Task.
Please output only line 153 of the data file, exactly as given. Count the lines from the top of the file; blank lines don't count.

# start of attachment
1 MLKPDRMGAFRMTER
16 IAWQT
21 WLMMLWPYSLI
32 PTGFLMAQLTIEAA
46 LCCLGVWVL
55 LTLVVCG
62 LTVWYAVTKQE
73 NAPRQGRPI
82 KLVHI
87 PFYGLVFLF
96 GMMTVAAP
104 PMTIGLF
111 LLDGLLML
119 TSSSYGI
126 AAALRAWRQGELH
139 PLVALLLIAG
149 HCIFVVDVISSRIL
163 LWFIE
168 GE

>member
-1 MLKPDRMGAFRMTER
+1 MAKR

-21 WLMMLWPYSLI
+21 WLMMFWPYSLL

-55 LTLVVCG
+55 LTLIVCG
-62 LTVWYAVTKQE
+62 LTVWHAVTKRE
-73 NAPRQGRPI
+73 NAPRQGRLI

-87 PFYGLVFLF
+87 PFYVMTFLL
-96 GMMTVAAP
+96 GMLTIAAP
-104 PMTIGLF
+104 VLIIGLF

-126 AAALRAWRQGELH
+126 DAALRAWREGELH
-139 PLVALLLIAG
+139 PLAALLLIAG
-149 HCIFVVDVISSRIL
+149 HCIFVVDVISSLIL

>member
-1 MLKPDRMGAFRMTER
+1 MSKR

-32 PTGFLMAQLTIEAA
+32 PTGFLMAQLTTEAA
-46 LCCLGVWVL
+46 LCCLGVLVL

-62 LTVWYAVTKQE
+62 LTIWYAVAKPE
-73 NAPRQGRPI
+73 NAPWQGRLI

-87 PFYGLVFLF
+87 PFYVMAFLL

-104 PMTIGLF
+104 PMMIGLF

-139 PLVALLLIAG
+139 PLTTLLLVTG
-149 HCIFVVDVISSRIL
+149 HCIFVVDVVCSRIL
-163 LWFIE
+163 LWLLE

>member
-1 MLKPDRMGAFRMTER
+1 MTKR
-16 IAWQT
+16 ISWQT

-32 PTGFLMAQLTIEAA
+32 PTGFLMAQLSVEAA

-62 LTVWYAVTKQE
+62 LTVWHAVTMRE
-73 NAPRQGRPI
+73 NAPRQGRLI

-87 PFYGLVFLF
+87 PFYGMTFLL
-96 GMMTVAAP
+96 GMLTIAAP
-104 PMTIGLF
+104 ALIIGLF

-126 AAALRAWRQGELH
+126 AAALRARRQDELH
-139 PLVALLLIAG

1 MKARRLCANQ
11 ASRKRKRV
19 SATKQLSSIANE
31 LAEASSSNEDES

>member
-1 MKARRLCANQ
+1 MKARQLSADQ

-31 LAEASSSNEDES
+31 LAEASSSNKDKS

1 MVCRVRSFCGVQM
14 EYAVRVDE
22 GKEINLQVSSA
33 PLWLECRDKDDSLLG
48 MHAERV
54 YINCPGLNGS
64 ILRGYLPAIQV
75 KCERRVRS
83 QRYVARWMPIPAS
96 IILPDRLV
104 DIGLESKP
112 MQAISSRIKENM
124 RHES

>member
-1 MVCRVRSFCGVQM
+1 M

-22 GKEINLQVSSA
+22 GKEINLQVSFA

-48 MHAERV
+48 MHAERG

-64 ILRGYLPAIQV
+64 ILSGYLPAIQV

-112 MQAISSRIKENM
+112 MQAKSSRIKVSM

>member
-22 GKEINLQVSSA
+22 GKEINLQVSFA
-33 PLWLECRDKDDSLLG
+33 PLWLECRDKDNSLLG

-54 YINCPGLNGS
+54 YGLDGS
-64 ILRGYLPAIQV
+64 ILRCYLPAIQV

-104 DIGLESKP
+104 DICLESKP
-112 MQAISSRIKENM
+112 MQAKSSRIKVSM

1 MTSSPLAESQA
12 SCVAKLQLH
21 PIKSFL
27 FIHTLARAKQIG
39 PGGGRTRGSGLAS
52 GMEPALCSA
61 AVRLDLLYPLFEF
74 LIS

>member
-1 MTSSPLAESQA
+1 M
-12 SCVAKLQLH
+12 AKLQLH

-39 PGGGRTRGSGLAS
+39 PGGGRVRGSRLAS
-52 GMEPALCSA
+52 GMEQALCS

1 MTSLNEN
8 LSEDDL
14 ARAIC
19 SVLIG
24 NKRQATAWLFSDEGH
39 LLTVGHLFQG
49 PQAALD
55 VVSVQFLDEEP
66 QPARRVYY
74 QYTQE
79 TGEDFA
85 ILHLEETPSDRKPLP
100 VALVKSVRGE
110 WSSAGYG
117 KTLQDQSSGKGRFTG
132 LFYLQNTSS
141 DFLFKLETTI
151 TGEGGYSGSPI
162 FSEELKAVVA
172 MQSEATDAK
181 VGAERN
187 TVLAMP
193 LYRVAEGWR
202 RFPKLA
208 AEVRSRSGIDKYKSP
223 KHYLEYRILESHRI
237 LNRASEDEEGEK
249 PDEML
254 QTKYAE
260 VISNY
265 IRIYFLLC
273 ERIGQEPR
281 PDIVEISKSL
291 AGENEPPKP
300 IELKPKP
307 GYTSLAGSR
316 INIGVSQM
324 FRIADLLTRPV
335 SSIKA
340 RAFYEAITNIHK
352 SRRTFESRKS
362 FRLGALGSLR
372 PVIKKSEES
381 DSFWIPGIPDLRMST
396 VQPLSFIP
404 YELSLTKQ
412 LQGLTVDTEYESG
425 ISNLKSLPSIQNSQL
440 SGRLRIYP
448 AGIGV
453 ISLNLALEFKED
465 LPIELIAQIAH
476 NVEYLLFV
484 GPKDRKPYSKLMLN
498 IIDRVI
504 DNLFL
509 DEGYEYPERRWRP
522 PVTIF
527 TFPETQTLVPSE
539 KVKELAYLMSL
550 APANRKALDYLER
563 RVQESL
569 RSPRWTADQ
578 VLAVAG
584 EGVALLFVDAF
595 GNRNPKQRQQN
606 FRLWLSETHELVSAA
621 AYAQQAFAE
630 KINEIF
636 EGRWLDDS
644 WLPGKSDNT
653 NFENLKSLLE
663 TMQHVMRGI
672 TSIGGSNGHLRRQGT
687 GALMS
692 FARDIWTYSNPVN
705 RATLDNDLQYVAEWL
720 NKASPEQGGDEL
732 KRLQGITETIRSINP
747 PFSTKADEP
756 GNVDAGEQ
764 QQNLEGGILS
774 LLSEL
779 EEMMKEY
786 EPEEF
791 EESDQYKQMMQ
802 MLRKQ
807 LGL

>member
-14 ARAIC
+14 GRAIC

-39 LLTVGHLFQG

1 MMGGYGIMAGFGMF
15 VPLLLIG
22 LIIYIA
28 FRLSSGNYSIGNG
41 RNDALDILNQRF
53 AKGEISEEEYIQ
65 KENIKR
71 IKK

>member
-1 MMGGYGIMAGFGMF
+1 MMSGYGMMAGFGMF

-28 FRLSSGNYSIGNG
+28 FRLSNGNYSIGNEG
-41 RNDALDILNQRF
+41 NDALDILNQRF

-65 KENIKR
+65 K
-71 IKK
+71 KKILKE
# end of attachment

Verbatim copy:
49 PQAALD